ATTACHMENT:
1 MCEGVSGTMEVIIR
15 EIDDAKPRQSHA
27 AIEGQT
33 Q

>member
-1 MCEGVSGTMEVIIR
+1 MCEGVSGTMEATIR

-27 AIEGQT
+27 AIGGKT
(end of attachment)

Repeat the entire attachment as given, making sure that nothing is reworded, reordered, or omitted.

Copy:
1 MCEGVSGTMEVIIR
15 EIDDAKPRQSHA
27 AIEGQT
33 Q

>member
-1 MCEGVSGTMEVIIR
+1 MCEGVSGTMEATIR

-27 AIEGQT
+27 AIGGKT